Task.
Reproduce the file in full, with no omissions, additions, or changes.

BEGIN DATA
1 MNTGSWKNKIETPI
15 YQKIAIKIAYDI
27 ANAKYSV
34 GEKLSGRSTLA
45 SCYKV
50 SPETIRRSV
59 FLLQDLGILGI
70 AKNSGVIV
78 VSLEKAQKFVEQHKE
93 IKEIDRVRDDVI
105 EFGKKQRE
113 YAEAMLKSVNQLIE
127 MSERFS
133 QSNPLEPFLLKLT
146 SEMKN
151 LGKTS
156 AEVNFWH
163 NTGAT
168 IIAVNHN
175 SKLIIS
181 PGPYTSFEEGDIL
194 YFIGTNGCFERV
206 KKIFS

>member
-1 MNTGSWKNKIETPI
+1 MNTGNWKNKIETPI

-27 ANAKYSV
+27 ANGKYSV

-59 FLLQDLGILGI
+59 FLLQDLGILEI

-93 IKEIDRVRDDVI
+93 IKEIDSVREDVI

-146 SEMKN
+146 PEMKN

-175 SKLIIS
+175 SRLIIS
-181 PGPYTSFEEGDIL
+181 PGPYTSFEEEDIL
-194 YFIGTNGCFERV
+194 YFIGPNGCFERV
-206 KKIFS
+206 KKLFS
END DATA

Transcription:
1 MNTGSWKNKIETPI
15 YQKIAIKIAYDI
27 ANAKYSV
34 GEKLSGRSTLA
45 SCYKV
50 SPETIRRSV
59 FLLQDLGILGI
70 AKNSGVIV
78 VSLEKAQKFVEQHKE
93 IKEIDRVRDDVI
105 EFGKKQRE
113 YAEAMLKSVNQLIE
127 MSERFS
133 QSNPLEPFLLKLT
146 SEMKN
151 LGKTS
156 AEVNFWH
163 NTGAT
168 IIAVNHN
175 SKLIIS
181 PGPYTSFEEGDIL
194 YFIGTNGCFERV
206 KKIFS

>member
-1 MNTGSWKNKIETPI
+1 MNTGNWKNKIETPI

-27 ANAKYSV
+27 ANGKYSV

-59 FLLQDLGILGI
+59 FLLQDLGILEI

-93 IKEIDRVRDDVI
+93 IKEIDSVREDVI

-146 SEMKN
+146 PEMKN

-175 SKLIIS
+175 SRLIIS
-181 PGPYTSFEEGDIL
+181 PGPYTSFEEEDIL
-194 YFIGTNGCFERV
+194 YFIGPNGCFERV
-206 KKIFS
+206 KKLFS